History[edit | edit source]

Ancient history[edit | edit source]

Ruins of ancient Greek colony of Chersonesos

Swallow's Nest, built in 1912 for businessman Baron Pavel von Steingel

In the 8th century BCE the Cimmerians migrated to the area in retreat from Scythian advances, of whom the later also migrated to the region. Contemporaneously, and possibly because of the migration, the region came within sphere of Greek maritime interest, and became the site of Greek colonies. The most important Greek city was Chersonesos at the edge of today's Sevastopol.

The Persian Achaemenid Empire, under Darius I, expanded to Crimea as part of his campaigns against the Scythians in 513 BC.

The peninsula, then under the control of the Bosporan Kingdom, later became a client kingdom of the Roman Empire in 63 BC.

Medieval history[edit | edit source]

In the 9th century CE, Byzantium established the Theme of Cherson to defend against incursions by the Rus' Khaganate. The Crimean peninsula from this time was contested between Byzantium, Rus' and Khazaria. The area remained the site of overlapping interests and contact between the early medieval Slavic, Turkic and Greek spheres. It became a center of slave trade. Slavs were sold to Byzantium and other places in Anatolia and the Middle-East during this period.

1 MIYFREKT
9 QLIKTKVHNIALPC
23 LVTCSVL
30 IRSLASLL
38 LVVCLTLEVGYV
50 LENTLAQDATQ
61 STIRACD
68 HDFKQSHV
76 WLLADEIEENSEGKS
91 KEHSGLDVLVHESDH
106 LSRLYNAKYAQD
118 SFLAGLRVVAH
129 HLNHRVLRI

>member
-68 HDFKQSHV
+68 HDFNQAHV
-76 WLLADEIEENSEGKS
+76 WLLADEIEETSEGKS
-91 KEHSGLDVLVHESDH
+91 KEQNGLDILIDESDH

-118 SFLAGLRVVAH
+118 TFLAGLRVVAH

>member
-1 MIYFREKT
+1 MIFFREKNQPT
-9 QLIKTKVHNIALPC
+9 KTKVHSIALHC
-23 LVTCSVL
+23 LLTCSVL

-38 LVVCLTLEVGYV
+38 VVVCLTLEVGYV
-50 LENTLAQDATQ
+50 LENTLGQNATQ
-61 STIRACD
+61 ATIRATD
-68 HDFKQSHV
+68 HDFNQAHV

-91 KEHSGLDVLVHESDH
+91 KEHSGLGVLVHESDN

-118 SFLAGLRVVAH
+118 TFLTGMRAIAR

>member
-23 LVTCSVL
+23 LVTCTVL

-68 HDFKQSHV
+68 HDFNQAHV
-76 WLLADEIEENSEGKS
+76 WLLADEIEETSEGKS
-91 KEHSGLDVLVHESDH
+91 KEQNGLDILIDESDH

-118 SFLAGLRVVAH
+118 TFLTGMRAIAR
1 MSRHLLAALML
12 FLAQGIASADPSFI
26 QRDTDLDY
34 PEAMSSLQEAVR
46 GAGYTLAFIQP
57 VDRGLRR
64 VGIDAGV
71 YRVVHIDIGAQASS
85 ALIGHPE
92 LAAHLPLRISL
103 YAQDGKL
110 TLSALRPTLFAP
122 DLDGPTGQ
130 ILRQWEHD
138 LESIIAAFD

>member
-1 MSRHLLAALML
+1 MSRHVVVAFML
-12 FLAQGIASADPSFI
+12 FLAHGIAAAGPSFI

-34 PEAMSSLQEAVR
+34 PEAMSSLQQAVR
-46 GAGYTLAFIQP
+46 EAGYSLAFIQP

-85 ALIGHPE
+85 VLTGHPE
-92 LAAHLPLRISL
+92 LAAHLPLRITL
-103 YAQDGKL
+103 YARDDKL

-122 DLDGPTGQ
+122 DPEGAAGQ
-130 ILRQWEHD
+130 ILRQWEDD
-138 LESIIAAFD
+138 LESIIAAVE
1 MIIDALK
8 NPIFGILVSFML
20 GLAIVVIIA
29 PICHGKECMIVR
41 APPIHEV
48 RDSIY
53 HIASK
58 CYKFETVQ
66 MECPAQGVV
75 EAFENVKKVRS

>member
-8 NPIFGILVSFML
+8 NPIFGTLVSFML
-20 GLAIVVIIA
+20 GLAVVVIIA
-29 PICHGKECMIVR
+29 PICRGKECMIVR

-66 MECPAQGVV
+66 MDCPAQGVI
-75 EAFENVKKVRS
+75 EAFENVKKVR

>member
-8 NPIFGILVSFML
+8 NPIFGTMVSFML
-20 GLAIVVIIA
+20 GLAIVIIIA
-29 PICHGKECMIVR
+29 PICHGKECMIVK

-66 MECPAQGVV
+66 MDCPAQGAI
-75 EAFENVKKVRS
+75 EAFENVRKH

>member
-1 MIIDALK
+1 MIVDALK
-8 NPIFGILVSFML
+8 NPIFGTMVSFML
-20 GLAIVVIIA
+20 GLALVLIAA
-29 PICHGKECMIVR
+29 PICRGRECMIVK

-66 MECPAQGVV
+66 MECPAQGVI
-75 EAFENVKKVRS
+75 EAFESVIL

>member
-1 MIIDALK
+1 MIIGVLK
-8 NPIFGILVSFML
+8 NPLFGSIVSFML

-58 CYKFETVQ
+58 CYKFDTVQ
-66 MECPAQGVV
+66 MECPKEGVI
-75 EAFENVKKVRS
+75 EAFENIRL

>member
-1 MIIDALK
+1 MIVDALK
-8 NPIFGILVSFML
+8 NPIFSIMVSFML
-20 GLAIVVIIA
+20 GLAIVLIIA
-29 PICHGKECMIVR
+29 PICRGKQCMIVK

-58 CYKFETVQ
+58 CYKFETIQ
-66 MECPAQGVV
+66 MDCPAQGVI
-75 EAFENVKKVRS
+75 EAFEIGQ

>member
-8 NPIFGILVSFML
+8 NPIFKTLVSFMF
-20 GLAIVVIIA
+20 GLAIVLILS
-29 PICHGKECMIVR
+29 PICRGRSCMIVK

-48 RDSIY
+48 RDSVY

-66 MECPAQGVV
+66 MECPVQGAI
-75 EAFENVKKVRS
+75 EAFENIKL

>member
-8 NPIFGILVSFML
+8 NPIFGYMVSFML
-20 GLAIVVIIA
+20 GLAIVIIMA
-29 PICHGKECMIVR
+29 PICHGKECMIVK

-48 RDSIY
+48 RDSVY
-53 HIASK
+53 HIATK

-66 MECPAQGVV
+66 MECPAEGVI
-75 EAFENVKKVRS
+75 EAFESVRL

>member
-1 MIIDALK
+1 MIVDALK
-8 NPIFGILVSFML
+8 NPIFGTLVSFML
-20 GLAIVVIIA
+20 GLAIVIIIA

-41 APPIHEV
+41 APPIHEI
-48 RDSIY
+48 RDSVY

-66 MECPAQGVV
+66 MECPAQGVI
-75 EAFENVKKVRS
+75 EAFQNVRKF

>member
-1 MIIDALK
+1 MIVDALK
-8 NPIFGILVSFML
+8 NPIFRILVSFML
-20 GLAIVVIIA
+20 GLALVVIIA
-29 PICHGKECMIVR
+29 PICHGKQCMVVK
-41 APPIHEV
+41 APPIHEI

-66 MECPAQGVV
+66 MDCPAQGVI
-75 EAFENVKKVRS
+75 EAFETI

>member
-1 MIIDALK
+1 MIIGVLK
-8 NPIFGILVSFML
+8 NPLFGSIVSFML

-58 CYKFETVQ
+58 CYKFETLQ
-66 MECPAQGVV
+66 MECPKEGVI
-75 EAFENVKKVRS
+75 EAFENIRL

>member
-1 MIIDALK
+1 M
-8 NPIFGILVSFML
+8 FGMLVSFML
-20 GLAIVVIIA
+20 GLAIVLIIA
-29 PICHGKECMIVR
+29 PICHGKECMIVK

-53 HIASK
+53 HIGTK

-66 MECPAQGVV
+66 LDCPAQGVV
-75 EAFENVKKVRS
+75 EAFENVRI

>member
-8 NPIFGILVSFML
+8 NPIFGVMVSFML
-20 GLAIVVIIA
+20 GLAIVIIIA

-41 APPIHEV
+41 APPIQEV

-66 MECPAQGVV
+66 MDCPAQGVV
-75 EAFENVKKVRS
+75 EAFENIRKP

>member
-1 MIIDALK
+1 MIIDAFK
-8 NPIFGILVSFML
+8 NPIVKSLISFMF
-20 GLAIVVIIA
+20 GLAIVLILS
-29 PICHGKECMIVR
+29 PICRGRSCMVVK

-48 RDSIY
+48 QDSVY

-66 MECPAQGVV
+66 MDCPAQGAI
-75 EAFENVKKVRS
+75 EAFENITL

Trapezuntine Perateia had already been subjected to pressure from the Genoese and Kipchaks by the time Alexios I of Trebizond died in 1222 before the Mongol invasions swept through in 1223. With them, the peninsula's status quo changed in the 1230s, as all but the Perateia of Crimea was incorporated into the territory of the Golden Horde throughout the 14th century CE. In the course of the 13th century CE, portions were controlled by the Republic of Venice and by the Republic of Genoa, the Perateia soon became the Principality of Theodoro and Genoese Gazaria, respectively.

Armenian monastery of the Holy Cross (Սուրբ Խաչ, Surb Khach), established in 1358

Crimean Khanate (1449–1783)[edit | edit source]

The Crimean Khanate, a vassal state of the Ottoman Empire, succeeded the Golden Horde and lasted from 1449 to 1783.[29] In 1571, the Crimean Tatars attacked and sacked Moscow, burning everything but the Kremlin.[30] Until the late 18th century, Crimean Tatars maintained a massive slave trade with the Ottoman Empire, exporting about 2 million slaves from Russia and Ukraine over the period 1500–1700.[31]

Russian Empire (1783–1917)[edit | edit source]

In 1774, the Khanate was proclaimed independent under the Treaty of Küçük Kaynarca,[32] and was then conquered by Russian Empire in 1783.[33][34]

The Taurida Oblast was created by a decree of Catherine the Great on 2 February 1784. The center of the oblast was first in Karasubazar but was moved to Simferopol later in 1784. The establishment decree divided the oblast into 7 uyezds. However, by a decree of Paul I on 12 December 1796, the oblast was abolished and the territory, divided into 2 uyezds (Akmechetsky [Акмечетский] and Perekopsky [Перекопский]) was attached to the second incarnation of the Novorossiysk Governorate.

The eleven-month siege of a Russian naval base at Sevastopol during the Crimean War

From 1853 to 1856, the peninsula was the site of the principal engagements of the Crimean War, a conflict fought between the Russian Empire and an alliance of France, Britain, the Ottoman Empire and Sardinia.[35]